Turning to mobile health for chemotherapy aftercare could relieve a bulk of negative chemo side effects while educating colorectal cancer patients about their illness and future options, researchers wrote this month in Clinical Colorectal Cancer.
Though early detection and improved therapies are nudging colorectal cancer survival rates upward, patients still suffer from severe fatigue and long-term functional loss—both of which are side effects of treatments like chemotherapy, corresponding author Ji Hye Hwang, MD, PhD, and colleagues said in the journal.
“Colorectal cancer patients often experience cancer-related symptoms, a reduction in physical performance and resultant deterioration in quality of life during chemotherapy,” Hwang, of Samsung Medical Center and Sungkyunkwan University School of Medicine in South Korea, wrote. “Therefore, not only management of the primary disease, but also management of functional loss, treatment-related toxicity and quality of life, is necessary in the cancer care continuum.”
Chemo for colorectal cancer patients is often administered in an outpatient setting, Hwang et al. wrote, meaning patients are also forced to manage any difficult side effects on their own. One solution that’s been successful in previous study populations for managing those symptoms is mobile health, or the delivery of healthcare resources via smartphones and other portable devices.
Mobile programs have been developed for nearly every aspect of the cancer journey, the authors said, including prevention, diagnosis, treatment and survivorship. Since they’re so readily accessible and straightforward, such platforms also encourage patient adherence to self-management programs.
“Mobile health might lessen the patients’ burden and provide comprehensive management to cancer patients by providing a large amount of healthcare information and supervised self-management,” Hwang and co-authors said.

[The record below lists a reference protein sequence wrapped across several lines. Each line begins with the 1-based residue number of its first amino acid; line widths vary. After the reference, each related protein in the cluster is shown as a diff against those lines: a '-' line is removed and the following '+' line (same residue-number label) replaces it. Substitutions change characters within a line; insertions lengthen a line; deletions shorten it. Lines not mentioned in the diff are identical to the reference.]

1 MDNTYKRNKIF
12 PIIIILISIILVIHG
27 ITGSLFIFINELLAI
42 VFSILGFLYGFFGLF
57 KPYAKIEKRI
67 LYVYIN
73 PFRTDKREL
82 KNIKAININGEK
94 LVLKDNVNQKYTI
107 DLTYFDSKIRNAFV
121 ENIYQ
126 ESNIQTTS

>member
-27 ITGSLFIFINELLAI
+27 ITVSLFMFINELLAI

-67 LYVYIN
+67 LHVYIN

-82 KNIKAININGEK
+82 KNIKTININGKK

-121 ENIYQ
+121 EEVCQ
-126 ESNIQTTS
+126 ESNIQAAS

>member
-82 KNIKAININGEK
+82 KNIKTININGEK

For their research, Hwang’s team developed a smartphone app for colorectal cancer patients that included a to-do list, health information and an in-app chat service for speaking to experts in the field. On the to-do list was taking medication, completing tailored rehab exercises that were supplemented with a wearable device, scheduling hospital visits and checking in on side effects. Individualized exercises were recommended for patients based on clinical evidence and unique symptoms.
Seventy-five of 102 colorectal cancer patients undergoing chemotherapy completed 12 weeks of the smartphone intervention, Hwang et al. wrote, and participants were measured for quality of life, physical abilities and nutritional status at baseline, halfway through the study and at the trial’s completion.
Lower extremity strength and cardiorespiratory endurance both significantly improved, the authors reported, and both fatigue and nausea symptoms were relieved with the use of the program. Relief persisted even if the patient was still undergoing chemo.
“The use of a mobile application and wearable device as a method to provide individualized rehabilitation programs to colorectal cancer patients undergoing chemotherapy was effective in improving physical function and relieving treatment-related symptoms,” Hwang and co-authors said. “The positive results from our study will further encourage future application of mobile health in the rehabilitation of cancer patients undergoing active treatment.”